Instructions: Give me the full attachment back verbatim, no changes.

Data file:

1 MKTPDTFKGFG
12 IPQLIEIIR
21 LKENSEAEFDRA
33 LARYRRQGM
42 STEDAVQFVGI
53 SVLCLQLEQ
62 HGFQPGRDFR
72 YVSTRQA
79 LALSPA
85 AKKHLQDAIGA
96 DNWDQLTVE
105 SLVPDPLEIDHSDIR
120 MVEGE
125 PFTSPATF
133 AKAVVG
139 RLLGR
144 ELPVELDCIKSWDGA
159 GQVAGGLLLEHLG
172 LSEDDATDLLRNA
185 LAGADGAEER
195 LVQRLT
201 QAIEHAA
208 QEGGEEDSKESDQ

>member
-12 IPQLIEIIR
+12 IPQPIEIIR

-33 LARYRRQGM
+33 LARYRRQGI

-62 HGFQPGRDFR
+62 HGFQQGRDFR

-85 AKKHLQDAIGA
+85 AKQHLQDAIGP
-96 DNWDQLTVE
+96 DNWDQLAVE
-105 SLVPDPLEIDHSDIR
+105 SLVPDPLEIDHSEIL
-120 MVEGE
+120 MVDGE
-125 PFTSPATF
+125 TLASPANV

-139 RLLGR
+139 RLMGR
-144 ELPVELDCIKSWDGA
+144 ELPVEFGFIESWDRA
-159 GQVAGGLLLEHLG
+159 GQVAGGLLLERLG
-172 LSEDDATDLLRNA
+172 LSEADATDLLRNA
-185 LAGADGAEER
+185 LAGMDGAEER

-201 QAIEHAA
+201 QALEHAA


1 MKTPDTFKGFG
12 IPQLIEIIR
21 LKENSEAEFDRA
33 LARYRRQGM
42 STEDAVQFVGI
53 SVLCLQLEQ
62 HGFQPGRDFR
72 YVSTRQA
79 LALSPA
85 AKKHLQDAIGA
96 DNWDQLTVE
105 SLVPDPLEIDHSDIR
120 MVEGE
125 PFTSPATF
133 AKAVVG
139 RLLGR
144 ELPVELDCIKSWDGA
159 GQVAGGLLLEHLG
172 LSEDDATDLLRNA
185 LAGADGAEER
195 LVQRLT
201 QAIEHAA
208 QEGGEEDSKESDQ

>member
-12 IPQLIEIIR
+12 IPQPIEIIR

-33 LARYRRQGM
+33 LARYRRQGI

-62 HGFQPGRDFR
+62 HGFQQGRDFR

-85 AKKHLQDAIGA
+85 AKQHLQDAIGP
-96 DNWDQLTVE
+96 DNWDQLAVE
-105 SLVPDPLEIDHSDIR
+105 SLVPDPLEIDHSEIL
-120 MVEGE
+120 MVDGE
-125 PFTSPATF
+125 TLASPANV

-139 RLLGR
+139 RLMGR
-144 ELPVELDCIKSWDGA
+144 ELPVEFGFIESWDRA
-159 GQVAGGLLLEHLG
+159 GQVAGGLLLERLG
-172 LSEDDATDLLRNA
+172 LSEADATDLLRNA
-185 LAGADGAEER
+185 LAGMDGAEER

-201 QAIEHAA
+201 QALEHAA